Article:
Suffering of elderly on trolleys sends chilling message to health chief
Published 14/05/2016 | 02:30
Beach-weather temperatures may have hit almost 22C yesterday but there was no respite for the 343 long-suffering patients across the country who endured hours on trolleys.
In fact, yesterday must have proved chilling for new Health Minister Simon Harris.
The long-delayed HSE performance report for February laid bare how 2,700 patients aged over 75 languished on trolleys for more than 24 hours during another chaotic month in emergency departments as overcrowding escalated.
This was the all-too depressing scenario on the month we went to the polls. It followed the extra €117m in funding pumped into the health service in a desperate attempt to relieve pressures over the previous year.
In the meantime, thousands of cancelled operations have seen public patient waiting lists for surgery and outpatient clinics soar to more than 500,000. The HSE is now facing a €500m deficit.
So what is Mr Harris to do? The one mistake he should not make is to sell us the dream of some panacea which will take years to materialise.
There is little toleration for any more distraction.
We have already been down that cul-de-sac with former Health Minister James Reilly, who kept us waiting three years for a White Paper on universal health insurance. It was supposed to be the blueprint for an end to the two-tier system.
In the meantime, the key areas of hospital beds, staffing and changing work practices stalled or deteriorated.
Wards were closed to save money and newly-recruited hospital consultants' and nurses' salaries were cut.
When Leo Varadkar took over, and the unaffordable cost of universal health insurance was revealed, the health service was back to square one.
The new cross-party proposal to set up a committee, with a tight deadline, to try to work out a 10-year plan for the health service is welcome and overdue.But it cannot become the next big idea to divert attention from the urgent needs of thousands of people who are in increasing queues for care.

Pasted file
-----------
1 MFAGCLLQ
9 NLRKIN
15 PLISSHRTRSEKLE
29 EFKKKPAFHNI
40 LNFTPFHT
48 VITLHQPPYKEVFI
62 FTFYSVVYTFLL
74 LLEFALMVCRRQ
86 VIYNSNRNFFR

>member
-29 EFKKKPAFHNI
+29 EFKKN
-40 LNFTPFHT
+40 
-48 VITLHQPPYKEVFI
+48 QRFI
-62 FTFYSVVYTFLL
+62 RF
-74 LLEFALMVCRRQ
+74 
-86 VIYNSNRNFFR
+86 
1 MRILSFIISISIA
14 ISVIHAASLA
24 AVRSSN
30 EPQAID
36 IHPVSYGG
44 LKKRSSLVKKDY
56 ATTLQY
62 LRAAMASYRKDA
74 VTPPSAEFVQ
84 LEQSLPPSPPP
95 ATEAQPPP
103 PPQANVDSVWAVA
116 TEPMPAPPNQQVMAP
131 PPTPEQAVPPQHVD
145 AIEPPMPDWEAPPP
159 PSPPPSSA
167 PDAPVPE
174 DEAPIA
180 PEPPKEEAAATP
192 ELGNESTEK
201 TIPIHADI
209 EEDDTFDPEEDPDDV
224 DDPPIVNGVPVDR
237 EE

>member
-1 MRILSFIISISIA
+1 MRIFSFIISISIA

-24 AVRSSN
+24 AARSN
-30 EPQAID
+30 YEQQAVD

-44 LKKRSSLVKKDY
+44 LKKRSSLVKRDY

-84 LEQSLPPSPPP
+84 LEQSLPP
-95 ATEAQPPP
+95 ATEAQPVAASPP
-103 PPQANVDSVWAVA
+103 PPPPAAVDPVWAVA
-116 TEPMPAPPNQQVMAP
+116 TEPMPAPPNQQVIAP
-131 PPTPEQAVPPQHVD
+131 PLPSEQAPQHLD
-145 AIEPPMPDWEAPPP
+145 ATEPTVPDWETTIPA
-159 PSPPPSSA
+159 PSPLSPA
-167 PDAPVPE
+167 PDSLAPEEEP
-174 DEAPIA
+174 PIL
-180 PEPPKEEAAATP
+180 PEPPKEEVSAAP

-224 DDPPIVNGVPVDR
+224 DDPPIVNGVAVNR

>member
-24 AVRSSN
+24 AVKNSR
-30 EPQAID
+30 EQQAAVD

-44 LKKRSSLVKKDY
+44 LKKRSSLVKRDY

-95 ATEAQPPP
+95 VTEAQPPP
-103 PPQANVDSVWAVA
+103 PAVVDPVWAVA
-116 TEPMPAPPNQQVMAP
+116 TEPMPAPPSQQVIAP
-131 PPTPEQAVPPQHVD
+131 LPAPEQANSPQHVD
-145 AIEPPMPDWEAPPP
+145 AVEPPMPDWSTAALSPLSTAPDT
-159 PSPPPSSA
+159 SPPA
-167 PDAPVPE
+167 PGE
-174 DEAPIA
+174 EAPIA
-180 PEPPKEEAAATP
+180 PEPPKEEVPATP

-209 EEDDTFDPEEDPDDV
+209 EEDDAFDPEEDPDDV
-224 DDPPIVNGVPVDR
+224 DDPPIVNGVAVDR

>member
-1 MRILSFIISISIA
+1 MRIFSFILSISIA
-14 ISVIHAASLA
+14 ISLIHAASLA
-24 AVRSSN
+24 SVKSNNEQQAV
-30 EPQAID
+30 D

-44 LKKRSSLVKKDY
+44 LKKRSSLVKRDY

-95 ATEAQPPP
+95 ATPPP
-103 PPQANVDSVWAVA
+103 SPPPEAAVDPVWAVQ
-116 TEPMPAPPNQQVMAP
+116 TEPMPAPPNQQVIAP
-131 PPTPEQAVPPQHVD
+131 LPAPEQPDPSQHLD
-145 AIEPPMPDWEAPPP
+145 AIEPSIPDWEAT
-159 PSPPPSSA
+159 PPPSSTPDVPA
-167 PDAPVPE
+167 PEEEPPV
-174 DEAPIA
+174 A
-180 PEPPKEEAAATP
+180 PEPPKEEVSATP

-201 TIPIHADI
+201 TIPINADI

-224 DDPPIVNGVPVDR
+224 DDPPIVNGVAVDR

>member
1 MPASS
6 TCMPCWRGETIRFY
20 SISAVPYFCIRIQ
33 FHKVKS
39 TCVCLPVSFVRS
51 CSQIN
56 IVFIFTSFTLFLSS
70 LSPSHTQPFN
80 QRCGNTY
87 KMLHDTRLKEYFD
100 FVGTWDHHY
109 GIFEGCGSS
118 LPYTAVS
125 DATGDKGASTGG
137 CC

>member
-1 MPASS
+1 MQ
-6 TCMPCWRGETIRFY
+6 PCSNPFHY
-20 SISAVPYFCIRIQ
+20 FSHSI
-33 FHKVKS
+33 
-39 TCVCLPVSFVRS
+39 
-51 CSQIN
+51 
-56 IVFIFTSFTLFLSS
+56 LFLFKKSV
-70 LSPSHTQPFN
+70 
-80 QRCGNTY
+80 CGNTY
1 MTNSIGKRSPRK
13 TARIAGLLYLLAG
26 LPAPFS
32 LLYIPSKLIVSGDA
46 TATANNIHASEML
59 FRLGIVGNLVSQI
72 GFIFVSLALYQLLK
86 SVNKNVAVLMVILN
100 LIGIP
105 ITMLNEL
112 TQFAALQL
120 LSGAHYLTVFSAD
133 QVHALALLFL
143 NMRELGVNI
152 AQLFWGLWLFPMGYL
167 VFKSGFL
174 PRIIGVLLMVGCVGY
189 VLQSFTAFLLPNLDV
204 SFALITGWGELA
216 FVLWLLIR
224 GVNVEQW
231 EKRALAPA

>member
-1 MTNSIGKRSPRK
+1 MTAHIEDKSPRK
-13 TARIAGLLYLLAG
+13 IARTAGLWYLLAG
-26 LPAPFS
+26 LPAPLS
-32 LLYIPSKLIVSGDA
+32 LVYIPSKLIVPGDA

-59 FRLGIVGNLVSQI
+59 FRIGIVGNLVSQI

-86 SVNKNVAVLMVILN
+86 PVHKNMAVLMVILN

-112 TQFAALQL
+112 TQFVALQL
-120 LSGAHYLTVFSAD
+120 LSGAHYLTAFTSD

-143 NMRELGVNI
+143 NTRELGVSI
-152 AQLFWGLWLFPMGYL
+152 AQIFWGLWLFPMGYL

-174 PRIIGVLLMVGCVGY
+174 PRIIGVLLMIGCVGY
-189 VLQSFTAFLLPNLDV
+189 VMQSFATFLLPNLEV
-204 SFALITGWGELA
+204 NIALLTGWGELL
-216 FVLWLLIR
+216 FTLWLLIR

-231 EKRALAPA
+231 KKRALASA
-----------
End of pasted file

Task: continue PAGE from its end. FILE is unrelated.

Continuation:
The Government's €15m fund, to be used to outsource some of the longest waiters for treatment in private hospitals, will just amount to very limited sticking plaster.
Mr Harris will have to come up with some solution to the failure to attract so many hospital consultants to vacant jobs.
The failure to fill so many specialist posts is fuelling bottlenecks and is having an impact on patient safety.
The HSE report yesterday cited a lack of urologists for contributing to worrying figures showing only half the men with suspected prostate cancer are being seen in rapid-access clinics in the recommended time.
In Limerick, just 20pc of clinics are meeting the timeline.
Several posts for child and adolescent psychiatrists were advertised last year and drew little or no applicants. The Programme for Government is also promising a review of hospital beds to determine where they should be placed.
The proposal for yet another review will set hearts sinking, particularly after an emergency department task force implementation group was supposed to be overseeing this kind of progress. It is imperative this is done quickly.
The Government has already set itself an unambitious target to very gradually reduce the numbers on trolleys waiting more than six hours for a bed.
But it will be 2021 before it is met for all patients.
If the new minister manages to outdo that target, he will have scored major success. And he will have saved many lives.